Wednesday, December 20, 2006


The Most Humble Dictator In History
My father always said that he had less of a problem with Libyan dictator, Muammar al-Gaddafi than others because, in spite of his immense power, he never promoted himself to General. He has, and always will be, Colonel G (or K, or Q, depending upon the day of the week and the newspaper you read).
Ever since that fateful day that former President Ronald Reagan ruined the good Colonel's night with a few well-placed bombs, Gaddafi has been slowly moving back into the good graces of the Western World. With his statements renouncing Libya's nascent A-Bomb programme, he ensured that Libya might actually move into the 21st century.
And then, this....
Four Bulgarian nurses and a Palestinian doctor are charged with intentionally infecting some 426 children with AIDS. They say that AIDS was present in the hospital before their arrival, and therefore, they should be excused from punishment.
That begs the question, however, that if AIDS was present, then why did the nurses and doctors act carelessly, allowing the virus to be spread? In other words, did the actions (reusing instruments, poor sanitation, and transfusions with tainted blood) of the health care workers promote the spread of the disease? If so, then it is entirely reasonable that these individuals be charged with a crime.
If this happened in America, the trial lawyers would have a field day, and they would be seeking a hell of a lot more than the 10 million euros demanded as compensation for each of the affected families.
Put another way, former Senator John Edwards would be drooling, itching to get to the jury, to channel the little children who have been infected, and who can not speak for themselves. Gloria Allred would be looking for links to the inherent racism that lets children of African descent suffer with substandard medical treatment. Johnnie Cochran is still dead, but considering a return from the grave if he can get a piece of this action.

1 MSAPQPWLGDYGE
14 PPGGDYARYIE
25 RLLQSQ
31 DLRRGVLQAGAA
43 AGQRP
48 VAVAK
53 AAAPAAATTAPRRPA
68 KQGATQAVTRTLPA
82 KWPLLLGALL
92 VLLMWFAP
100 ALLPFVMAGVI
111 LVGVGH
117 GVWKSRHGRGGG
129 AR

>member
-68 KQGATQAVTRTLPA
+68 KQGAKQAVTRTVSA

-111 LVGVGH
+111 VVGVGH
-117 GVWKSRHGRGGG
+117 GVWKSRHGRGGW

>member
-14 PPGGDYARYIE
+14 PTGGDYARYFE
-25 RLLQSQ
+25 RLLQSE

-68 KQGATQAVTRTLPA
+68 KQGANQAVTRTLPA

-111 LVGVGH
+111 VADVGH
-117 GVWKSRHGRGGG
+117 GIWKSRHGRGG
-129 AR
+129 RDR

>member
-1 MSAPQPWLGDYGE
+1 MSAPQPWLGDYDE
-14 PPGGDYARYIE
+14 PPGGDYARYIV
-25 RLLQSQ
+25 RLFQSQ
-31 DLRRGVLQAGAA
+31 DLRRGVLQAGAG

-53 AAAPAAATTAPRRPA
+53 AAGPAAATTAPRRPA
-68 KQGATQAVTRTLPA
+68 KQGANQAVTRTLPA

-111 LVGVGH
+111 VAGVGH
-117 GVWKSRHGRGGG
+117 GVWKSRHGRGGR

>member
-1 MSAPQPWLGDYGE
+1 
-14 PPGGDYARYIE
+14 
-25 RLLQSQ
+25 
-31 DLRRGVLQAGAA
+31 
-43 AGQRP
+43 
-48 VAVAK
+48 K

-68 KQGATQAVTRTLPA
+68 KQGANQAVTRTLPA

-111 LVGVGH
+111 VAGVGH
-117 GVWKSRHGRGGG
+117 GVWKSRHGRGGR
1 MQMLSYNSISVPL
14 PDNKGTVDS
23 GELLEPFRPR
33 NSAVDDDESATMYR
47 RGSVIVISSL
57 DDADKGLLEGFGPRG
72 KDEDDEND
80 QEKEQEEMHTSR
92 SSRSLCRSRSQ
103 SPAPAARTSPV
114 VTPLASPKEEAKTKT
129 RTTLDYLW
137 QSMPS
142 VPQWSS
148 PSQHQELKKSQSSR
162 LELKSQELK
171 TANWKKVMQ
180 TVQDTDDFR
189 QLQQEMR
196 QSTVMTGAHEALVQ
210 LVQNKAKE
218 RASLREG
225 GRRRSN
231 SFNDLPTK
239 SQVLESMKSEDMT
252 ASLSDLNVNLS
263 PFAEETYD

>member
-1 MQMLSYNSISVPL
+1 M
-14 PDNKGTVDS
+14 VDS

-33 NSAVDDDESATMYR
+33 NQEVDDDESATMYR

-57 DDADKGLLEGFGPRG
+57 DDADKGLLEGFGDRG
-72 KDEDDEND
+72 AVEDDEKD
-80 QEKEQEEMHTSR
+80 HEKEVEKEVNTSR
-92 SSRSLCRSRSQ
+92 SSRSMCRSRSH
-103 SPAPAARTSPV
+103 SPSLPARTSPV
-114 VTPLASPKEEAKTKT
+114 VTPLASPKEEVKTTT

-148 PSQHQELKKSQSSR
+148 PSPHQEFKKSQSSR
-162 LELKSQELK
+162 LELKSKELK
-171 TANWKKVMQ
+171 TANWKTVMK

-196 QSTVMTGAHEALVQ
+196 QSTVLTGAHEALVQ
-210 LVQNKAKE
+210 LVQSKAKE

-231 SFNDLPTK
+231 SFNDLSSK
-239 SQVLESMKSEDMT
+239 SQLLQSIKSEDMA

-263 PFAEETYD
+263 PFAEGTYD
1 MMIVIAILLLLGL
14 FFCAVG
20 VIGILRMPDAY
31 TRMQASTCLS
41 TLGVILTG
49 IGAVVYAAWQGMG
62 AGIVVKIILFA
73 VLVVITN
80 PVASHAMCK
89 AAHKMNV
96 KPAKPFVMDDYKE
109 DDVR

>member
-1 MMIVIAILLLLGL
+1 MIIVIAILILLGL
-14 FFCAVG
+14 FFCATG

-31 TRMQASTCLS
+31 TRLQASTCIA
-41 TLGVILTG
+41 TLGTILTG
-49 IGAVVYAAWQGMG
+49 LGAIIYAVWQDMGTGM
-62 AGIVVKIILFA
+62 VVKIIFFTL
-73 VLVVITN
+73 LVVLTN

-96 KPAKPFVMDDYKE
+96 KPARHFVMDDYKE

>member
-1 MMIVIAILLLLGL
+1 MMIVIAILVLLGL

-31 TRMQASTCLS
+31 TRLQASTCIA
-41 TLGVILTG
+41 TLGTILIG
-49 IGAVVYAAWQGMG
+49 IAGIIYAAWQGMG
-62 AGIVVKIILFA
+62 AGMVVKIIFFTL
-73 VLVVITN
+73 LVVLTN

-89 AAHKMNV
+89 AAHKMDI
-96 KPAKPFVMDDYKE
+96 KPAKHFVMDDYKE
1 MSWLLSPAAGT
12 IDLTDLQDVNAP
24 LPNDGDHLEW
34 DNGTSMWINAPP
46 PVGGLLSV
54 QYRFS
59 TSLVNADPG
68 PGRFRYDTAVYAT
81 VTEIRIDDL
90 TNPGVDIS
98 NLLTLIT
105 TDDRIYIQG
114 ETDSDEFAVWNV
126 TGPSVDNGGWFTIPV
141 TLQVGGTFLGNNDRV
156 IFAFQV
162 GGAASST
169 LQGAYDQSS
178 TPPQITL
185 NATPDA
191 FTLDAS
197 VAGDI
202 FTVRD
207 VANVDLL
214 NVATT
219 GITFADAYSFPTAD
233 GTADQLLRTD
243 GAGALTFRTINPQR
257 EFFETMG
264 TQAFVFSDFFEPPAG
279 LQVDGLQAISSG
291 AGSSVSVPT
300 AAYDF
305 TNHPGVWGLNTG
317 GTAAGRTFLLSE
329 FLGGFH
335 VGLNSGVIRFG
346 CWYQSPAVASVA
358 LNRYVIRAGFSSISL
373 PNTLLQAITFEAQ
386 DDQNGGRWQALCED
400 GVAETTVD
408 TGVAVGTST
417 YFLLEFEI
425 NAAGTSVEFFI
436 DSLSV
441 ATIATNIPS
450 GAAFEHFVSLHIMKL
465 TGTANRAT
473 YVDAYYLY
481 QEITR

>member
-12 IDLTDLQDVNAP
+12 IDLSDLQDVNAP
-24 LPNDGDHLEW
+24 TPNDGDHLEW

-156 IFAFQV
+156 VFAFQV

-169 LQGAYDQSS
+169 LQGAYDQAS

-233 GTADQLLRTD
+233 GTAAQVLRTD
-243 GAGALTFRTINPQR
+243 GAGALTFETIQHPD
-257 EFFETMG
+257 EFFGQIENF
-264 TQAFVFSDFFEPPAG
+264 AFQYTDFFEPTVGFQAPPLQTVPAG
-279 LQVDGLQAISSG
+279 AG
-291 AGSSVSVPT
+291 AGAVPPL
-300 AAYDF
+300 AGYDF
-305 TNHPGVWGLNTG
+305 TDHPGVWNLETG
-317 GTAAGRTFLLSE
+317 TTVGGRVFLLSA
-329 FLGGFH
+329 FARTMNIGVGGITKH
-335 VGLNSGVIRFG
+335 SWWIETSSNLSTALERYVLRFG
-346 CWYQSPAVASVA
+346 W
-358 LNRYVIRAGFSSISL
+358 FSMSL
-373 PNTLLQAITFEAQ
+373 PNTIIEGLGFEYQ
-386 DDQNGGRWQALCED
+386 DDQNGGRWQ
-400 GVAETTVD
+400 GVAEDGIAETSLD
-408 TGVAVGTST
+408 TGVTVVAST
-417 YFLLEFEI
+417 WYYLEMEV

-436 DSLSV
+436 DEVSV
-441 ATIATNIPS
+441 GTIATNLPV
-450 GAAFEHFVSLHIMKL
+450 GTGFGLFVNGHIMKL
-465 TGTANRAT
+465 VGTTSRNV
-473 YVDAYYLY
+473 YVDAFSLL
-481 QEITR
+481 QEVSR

The bottom line: if the actions of these doctors contributed in the slightest to the spread of AIDS to over 400 children, and the trial was fairly conducted, in the light of day, and a jury found them guilty, then perhaps we should not meddle in Libya's affairs. After all, if they spoke up about our legal system, we would tell them, none to politely, to go and fuck themselves.

3 comments:

Cartooniste said...

is it bad that whenever i think of libya i immediately think of the libyans who are chasing the doc who stole their plutonium in "back to the future?" it is bad, isn't it?

Rob said...

No, not bad at all. Frankly, I really believe that the Islamic Atomic Bomb that Iran is touting is really just a shoddy bomb casing filled with used pinball machine parts.

Just one shoddy bomb casing.

Full of pinball machine parts.

Rob said...

I am probably on the wrong side of this issue, but my feeling is that if these nurses, and the doctor, were ignorant of procedures to prevent the spread of AIDS (or any other infectious disease), then their behaviour could rise to the level of criminality.

I would also expect Congressman Maxine Waters (D-CA) jump on this bandwagon, since she is one of the people who believe that AIDS is a creation of the CIA to destroy the black race.

If that is true, then apparently, the plan has some capacity to work. You just need a few unwitting medical types.... Oh, and the fact that poor hygeine and promiscuity are extant in some parts of the world (even the United States) doesn't hurt the CIA's plot.

Oh, then Waters also believes that the CIA invented crack to help with their diabolical scheme.

Man, my head hurts.